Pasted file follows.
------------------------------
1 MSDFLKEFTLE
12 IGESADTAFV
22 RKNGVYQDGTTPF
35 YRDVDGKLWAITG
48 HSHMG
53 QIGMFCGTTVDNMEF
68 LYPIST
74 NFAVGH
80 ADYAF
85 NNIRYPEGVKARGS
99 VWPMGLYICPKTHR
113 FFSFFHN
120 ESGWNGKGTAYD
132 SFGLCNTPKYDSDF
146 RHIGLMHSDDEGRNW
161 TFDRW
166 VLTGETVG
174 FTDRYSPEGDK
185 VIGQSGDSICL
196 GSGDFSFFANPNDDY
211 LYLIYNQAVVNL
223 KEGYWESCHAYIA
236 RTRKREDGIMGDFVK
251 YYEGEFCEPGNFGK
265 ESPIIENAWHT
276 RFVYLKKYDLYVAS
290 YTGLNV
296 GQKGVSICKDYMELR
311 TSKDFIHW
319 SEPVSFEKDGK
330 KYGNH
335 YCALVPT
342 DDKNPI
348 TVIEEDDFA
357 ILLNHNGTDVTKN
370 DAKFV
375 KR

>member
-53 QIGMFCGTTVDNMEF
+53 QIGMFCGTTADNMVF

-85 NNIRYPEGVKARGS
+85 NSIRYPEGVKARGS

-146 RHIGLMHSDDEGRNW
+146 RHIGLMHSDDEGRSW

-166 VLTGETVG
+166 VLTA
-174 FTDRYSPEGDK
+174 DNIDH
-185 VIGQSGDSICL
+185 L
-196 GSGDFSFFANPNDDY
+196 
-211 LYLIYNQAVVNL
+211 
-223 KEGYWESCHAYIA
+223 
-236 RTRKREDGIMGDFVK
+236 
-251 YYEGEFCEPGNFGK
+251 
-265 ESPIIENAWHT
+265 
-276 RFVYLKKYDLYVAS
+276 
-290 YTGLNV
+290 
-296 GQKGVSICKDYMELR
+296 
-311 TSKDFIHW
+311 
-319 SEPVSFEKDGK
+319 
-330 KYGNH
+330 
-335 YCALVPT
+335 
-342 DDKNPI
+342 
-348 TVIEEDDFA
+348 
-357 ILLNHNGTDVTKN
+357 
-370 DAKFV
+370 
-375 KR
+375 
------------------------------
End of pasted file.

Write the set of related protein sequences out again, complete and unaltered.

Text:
1 MSDFLKEFTLE
12 IGESADTAFV
22 RKNGVYQDGTTPF
35 YRDVDGKLWAITG
48 HSHMG
53 QIGMFCGTTVDNMEF
68 LYPIST
74 NFAVGH
80 ADYAF
85 NNIRYPEGVKARGS
99 VWPMGLYICPKTHR
113 FFSFFHN
120 ESGWNGKGTAYD
132 SFGLCNTPKYDSDF
146 RHIGLMHSDDEGRNW
161 TFDRW
166 VLTGETVG
174 FTDRYSPEGDK
185 VIGQSGDSICL
196 GSGDFSFFANPNDDY
211 LYLIYNQAVVNL
223 KEGYWESCHAYIA
236 RTRKREDGIMGDFVK
251 YYEGEFCEPGNFGK
265 ESPIIENAWHT
276 RFVYLKKYDLYVAS
290 YTGLNV
296 GQKGVSICKDYMELR
311 TSKDFIHW
319 SEPVSFEKDGK
330 KYGNH
335 YCALVPT
342 DDKNPI
348 TVIEEDDFA
357 ILLNHNGTDVTKN
370 DAKFV
375 KR

>member
-53 QIGMFCGTTVDNMEF
+53 QIGMFCGTTADNMVF

-85 NNIRYPEGVKARGS
+85 NSIRYPEGVKARGS

-146 RHIGLMHSDDEGRNW
+146 RHIGLMHSDDEGRSW

-166 VLTGETVG
+166 VLTA
-174 FTDRYSPEGDK
+174 DNIDH
-185 VIGQSGDSICL
+185 L
-196 GSGDFSFFANPNDDY
+196 
-211 LYLIYNQAVVNL
+211 
-223 KEGYWESCHAYIA
+223 
-236 RTRKREDGIMGDFVK
+236 
-251 YYEGEFCEPGNFGK
+251 
-265 ESPIIENAWHT
+265 
-276 RFVYLKKYDLYVAS
+276 
-290 YTGLNV
+290 
-296 GQKGVSICKDYMELR
+296 
-311 TSKDFIHW
+311 
-319 SEPVSFEKDGK
+319 
-330 KYGNH
+330 
-335 YCALVPT
+335 
-342 DDKNPI
+342 
-348 TVIEEDDFA
+348 
-357 ILLNHNGTDVTKN
+357 
-370 DAKFV
+370 
-375 KR
+375 